Referring now to FIG. 1A, an integrated optically pumped VCSEL 100 is illustrated. The integrated optically pumped VCSEL 100 includes a folded cavity surface emitting laser (FCSEL) 140 integrated with an optically pumped VCSEL 150. The folded cavity surface emitting laser 140 includes a substrate 101, a distributed Bragg reflector (DBR) 102, an active area 104, a confinement layer 105, a cladding layer 106, a semiconductor contact layer 107, a first metal layer as a top contact terminal 108, a second metal layer as a base terminal 110, and the facets or beam steering elements 111A and 111B.

Substrate 101 of the FCSEL 140 is preferably an n-type doped Gallium-Arsenide (GaAs) layer. Alternatively, the substrate 101 can be a layer of an n-type doped Indium-Phosphide (InP) or other semiconductor materials.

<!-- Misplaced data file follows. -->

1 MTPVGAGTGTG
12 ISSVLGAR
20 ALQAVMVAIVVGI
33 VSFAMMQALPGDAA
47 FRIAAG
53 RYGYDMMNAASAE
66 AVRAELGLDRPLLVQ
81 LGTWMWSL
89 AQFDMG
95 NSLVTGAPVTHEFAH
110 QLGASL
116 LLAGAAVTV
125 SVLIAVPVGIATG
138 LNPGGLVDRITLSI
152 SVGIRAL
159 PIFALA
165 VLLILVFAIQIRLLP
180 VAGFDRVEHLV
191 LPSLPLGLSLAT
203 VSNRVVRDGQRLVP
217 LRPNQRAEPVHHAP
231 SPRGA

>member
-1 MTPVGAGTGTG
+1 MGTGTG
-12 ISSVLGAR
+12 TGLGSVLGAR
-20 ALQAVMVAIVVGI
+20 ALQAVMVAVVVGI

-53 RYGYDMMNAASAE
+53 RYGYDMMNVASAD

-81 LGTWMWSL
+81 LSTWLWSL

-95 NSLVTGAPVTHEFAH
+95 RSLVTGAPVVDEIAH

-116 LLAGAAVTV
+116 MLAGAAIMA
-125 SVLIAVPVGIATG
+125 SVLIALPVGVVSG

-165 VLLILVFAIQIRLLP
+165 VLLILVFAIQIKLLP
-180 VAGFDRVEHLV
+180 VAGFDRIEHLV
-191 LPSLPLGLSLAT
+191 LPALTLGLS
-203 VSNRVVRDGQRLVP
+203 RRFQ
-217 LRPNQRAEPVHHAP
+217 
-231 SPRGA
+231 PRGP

The DBR 102 is preferably doped to match the substrate 101. For example, in the case that the substrate 101 is an n-type doped Indium-Phosphide (InP) or Gallium-Arsenide (GaAs) substrate, the DBR 102 is n-type doped as well. The layers of the DBR 102 are preferably formed from n-type AlxGa1−xAs/AlyGa1−yAs pairs of material with x ranging from 0 and 0.5, and y ranging from 0.5 and 1 for a GaAs substrate. The number of pairs may range from as few as five to as many as forty with the typical number of pairs being about twenty pairs of layers. Alternatively, an Indium-Aluminum-Gallium-Arsenide/Indium-Phosphide (InAlGaAs/InP) distributed Bragg Reflector (DBR), an Indium-Gallium-Arsenide-Phosphide/Indium-Phosphide (InGaAsP/InP) DBR, or other monolithic grown DBR mirror can be grown onto the substrate 101 if it is an InP substrate. If wafer bonding techniques are used, a Gallium-Arsenide/Aluminum-Gallium-Arsenide (GaAs/AlGaAs) distributed Bragg reflector (DBR) or a dielectric DBR can be bonded to the substrate 101 and the active area 104. In the case of wafer bonding, the substrate 101 is preferably GaAs. Exemplary dielectric materials for a dielectric DBR include titanium di-oxide (TiO2), silicon di-oxide (SiO2), and silicon nitrogen di-oxide (SiNO2).